We finally got back to the church parking lot … what beautiful architecture. Churchs are a marvel in that respect.

Catholic churches are truly beautiful architecture.
My photo of the inside does not do justice.  It's a very simple church, but quite inviting.
The stained glass in this small church of rock was stunning.
Hobbs and the bikes made for the perfect photo of the statue on the hill.

Then we found a hotel, ate a dinner for champions … tuna sandwich, chocolate milk and Pringles for him; cheese, Pringles, apple and peanut butter for me. Yep. Tired, broke, and possibly having to hitch a ride home.

An absolutely beautiful, wonderful day, and a perfect end to the trip we've been on.

Sunday, July 21, 2013

You can never have too many good friends

July 16

Mac came to the motel the next morning (Tuesday, July 16), at 6 a.m. It was perfect timing since he got off work at 5 a.m., and we wanted to be on the road by 7 a.m. He was worth staying at the second-worst motel I'd stayed at on this trip. Except, the shower was new, so I was way okay with that. We had an excellent, though short, visit, and we were off again. The Hoka Hey Cowboy was in my rearview mirror, shoes, black socks, shorts, cowboy hat and the ghost bike. What a guy! A very special guy!!!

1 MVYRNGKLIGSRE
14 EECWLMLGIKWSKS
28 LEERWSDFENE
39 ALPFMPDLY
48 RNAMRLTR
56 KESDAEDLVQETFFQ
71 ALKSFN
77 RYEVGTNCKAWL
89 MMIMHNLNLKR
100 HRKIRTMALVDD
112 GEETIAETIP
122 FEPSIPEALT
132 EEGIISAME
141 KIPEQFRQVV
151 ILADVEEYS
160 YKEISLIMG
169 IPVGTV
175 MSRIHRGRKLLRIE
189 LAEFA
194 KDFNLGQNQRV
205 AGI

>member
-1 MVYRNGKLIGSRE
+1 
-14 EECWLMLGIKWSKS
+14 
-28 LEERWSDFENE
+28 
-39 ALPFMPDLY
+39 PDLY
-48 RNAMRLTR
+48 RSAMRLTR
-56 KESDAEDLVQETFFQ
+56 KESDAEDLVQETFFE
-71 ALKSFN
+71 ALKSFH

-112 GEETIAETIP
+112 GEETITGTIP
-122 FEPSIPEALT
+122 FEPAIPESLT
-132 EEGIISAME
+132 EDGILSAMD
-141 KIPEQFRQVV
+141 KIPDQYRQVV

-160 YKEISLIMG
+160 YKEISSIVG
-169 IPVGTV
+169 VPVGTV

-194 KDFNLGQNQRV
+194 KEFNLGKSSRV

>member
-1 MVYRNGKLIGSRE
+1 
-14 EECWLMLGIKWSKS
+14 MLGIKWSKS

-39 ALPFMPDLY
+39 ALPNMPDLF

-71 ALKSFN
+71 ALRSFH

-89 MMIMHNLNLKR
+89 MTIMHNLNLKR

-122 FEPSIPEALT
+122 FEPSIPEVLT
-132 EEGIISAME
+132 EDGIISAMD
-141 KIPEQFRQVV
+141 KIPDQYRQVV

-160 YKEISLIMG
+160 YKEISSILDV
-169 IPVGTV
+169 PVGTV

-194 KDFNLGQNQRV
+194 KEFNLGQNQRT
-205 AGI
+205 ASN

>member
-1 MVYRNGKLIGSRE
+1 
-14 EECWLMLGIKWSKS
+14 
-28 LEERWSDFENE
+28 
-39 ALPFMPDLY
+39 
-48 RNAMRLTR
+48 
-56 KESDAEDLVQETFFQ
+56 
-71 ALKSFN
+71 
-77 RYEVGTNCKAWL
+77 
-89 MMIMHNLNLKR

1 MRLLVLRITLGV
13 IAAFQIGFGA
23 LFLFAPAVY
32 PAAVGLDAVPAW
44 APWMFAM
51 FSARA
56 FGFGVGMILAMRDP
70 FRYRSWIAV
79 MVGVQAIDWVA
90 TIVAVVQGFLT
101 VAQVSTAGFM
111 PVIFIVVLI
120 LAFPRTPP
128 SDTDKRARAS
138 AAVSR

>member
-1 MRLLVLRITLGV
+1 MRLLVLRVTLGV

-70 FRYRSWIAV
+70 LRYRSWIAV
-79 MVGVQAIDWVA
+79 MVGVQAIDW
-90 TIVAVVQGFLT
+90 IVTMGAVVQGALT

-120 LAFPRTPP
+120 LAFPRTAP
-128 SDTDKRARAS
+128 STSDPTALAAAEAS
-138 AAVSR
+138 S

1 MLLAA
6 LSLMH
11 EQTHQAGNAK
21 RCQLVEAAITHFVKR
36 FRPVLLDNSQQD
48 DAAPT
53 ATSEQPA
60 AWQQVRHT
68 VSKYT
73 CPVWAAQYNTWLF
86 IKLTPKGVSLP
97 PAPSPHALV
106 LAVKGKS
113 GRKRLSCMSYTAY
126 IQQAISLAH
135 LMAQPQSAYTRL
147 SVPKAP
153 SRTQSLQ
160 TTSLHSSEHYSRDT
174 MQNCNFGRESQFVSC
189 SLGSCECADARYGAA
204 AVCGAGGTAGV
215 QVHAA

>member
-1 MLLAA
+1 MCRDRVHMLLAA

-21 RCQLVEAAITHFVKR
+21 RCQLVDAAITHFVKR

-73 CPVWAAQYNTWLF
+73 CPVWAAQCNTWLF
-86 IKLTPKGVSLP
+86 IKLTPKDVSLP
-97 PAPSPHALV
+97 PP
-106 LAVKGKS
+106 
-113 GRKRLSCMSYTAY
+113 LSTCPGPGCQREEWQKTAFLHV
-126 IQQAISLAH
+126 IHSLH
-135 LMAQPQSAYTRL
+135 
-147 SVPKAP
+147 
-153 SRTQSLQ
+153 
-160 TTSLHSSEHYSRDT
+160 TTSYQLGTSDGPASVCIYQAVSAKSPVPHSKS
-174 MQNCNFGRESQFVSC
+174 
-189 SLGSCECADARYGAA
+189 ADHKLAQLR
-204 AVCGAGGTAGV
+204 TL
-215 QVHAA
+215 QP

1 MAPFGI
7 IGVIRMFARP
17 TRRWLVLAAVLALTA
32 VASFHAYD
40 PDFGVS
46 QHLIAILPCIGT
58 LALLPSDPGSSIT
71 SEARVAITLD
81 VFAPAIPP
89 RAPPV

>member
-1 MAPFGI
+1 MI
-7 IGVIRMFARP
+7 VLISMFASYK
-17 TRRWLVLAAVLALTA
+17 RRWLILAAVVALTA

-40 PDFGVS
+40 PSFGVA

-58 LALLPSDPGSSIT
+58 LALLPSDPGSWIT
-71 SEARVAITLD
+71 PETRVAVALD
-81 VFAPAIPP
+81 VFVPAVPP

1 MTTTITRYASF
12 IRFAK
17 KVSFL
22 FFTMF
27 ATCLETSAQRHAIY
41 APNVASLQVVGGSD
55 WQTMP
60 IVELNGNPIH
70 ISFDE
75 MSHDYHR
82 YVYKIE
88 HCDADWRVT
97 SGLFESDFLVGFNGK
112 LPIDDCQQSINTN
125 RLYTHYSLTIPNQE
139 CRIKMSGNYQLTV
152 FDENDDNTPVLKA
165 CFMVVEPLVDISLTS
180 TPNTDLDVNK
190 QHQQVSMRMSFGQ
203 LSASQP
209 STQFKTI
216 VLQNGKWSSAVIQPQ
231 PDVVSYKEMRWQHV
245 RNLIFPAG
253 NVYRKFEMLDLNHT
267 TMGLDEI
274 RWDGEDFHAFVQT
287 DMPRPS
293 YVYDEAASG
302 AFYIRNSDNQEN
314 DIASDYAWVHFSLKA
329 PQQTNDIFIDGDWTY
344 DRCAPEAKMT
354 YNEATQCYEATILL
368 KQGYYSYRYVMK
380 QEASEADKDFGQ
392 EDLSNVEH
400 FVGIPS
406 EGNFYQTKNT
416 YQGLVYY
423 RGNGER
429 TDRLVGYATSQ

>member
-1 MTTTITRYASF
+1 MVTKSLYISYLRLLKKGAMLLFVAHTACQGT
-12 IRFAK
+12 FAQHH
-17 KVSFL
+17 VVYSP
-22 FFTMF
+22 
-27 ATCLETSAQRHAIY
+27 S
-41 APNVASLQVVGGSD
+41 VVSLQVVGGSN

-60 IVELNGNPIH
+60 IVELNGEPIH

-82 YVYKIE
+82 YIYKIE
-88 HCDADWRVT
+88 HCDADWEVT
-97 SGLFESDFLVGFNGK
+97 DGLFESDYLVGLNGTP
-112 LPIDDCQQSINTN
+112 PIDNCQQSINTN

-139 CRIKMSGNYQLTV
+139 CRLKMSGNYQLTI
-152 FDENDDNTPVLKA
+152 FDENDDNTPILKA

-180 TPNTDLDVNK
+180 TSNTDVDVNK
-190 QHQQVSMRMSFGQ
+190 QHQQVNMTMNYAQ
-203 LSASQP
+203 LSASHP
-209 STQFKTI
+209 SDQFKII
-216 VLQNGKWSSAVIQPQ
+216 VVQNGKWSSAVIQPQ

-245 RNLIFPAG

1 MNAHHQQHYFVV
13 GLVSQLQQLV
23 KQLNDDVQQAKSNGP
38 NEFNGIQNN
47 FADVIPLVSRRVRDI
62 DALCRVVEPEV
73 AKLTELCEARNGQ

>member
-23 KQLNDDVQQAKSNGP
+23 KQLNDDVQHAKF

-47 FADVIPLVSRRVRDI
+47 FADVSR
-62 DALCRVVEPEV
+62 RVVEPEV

Mac and me in Wamsutter, Wyoming.  Where?  Don't think I could find that place on my own.

We were moving right along, antelope appeared right and left. They were like ants at a picnic. We've seen a great number of them, some deer, and a few chipmunks or something that don't know better than to try to cross the road. The timeline for the Henke meet was noon to 1 p.m. We were on track to get to Rifle on time … and even stopped now and then to get out of the sun and kill a little time. Then we heard about the construction. Oh, good grief!!!

Sure enough, a wait, a pilot car, but wait, there was no more. No water truck. The construction folks were falling down on the job. We got through it, only to run into more construction, but this time we didn't have to wait, and there was no gravel.

This volcanic uplift of rocks is known as Fortification Rocks.  (Hobbs misread that ... if you know what I mean.)  It's believed the several Indian tribes would gather here prior to going into battle.  Today its known for the large number of rattlesnakes found there.
Into Rifle we rode, turning down one street, then another. A car honked. At us? Nah! Could it be? A car honking, honking, honking. I looked to my left, and there racing their pickup erratically through a parking lot was Jerry driving, and Andi hanging out the window waving and hollering. I tried to catch up with Hobbs. By now we were cutting in and out of traffic, moving with another bike getting in between us. I finally caught up with him. We'd all found each other. What a reunion … handshaking, hugging.

It was so special to see our friends. Jerry had been to Anchorage but it had been so long since we'd seen Andi and it was enough to make your heart swell … and tears flow.

I sure do miss these folks!!!  Jerry and Andi Henke, and Hobbs in Rifle, CO.

Lunch, talk, talk, talk, hugs and then, once again, two hours later, we hit the road. This time we headed to the Harley shop on i-70. For an Interstate it's absolutely beautiful. It runs along what I think is the Colorado River. The east lanes run low near the river and the west lanes run higher nearly on top of the east lanes. We ran through some tunnels and it was just great up until the point the truck nearly crushed Hobbs.